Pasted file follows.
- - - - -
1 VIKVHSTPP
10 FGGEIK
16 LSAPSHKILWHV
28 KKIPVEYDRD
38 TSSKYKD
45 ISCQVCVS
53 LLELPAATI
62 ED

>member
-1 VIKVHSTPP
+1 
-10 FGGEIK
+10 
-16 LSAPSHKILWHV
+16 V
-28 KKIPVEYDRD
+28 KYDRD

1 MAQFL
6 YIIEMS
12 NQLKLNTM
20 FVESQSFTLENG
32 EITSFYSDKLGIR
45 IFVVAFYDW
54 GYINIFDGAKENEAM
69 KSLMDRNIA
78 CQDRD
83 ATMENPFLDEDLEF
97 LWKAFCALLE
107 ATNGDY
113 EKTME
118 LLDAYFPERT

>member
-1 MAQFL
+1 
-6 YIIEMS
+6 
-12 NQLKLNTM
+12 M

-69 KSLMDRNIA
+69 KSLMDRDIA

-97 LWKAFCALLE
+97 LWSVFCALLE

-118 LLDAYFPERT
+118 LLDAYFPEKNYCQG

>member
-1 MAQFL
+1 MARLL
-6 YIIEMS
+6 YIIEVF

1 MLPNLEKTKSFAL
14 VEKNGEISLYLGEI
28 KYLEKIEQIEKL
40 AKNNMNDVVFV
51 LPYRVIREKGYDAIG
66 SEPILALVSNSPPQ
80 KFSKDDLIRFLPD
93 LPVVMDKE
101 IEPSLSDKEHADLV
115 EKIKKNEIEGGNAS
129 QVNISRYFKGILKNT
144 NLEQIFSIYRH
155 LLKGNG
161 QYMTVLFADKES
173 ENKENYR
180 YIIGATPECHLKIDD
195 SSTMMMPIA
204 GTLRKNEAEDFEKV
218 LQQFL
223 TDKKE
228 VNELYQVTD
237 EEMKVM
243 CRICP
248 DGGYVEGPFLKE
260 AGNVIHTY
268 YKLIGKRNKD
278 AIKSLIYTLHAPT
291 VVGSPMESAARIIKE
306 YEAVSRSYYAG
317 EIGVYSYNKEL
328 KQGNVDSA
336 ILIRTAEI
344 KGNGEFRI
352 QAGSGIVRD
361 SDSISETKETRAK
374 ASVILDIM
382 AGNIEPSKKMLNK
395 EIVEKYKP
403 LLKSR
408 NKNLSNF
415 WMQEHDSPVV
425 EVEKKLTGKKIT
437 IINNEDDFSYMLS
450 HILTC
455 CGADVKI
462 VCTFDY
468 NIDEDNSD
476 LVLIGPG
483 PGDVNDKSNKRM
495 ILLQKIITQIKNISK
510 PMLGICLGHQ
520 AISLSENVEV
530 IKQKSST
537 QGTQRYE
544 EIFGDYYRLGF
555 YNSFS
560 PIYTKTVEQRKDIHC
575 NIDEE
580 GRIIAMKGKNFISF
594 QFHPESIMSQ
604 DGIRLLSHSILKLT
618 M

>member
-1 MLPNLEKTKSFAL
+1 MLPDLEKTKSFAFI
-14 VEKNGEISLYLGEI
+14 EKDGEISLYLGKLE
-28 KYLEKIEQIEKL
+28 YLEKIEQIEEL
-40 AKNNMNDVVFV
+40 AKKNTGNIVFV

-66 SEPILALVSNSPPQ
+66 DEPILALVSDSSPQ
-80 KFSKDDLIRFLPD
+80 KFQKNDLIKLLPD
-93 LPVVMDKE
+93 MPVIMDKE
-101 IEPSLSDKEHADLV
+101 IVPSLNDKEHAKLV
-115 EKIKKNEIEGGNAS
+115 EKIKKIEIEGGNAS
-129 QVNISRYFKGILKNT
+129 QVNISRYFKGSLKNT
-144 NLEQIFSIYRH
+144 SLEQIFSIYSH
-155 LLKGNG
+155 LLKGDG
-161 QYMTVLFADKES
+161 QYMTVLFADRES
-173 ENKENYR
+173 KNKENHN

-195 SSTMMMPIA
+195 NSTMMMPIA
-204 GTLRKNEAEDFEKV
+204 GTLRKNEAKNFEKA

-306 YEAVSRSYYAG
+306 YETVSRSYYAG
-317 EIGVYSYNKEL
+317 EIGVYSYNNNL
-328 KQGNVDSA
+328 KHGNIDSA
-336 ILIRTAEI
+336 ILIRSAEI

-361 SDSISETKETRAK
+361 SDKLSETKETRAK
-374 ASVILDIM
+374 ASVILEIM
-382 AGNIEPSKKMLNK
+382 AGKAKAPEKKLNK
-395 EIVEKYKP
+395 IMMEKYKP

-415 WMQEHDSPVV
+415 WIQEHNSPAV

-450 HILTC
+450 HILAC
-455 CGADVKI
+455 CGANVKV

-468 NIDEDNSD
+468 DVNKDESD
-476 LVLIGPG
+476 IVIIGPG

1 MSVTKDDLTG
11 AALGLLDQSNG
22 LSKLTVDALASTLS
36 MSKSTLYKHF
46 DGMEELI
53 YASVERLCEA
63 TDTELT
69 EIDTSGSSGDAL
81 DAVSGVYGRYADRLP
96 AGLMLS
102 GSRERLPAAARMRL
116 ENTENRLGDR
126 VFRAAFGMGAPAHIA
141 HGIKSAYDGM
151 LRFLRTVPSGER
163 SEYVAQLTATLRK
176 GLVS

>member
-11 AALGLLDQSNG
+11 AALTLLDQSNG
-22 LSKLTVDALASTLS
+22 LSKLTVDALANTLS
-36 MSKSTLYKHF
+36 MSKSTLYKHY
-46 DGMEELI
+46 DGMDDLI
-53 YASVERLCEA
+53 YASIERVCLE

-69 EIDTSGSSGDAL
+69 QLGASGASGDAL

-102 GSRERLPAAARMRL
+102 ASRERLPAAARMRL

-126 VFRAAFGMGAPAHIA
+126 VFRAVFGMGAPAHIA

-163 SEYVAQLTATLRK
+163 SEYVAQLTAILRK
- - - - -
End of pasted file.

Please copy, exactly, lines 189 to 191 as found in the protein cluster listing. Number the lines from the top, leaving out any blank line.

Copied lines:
-11 AALGLLDQSNG
+11 AALTLLDQSNG
-22 LSKLTVDALASTLS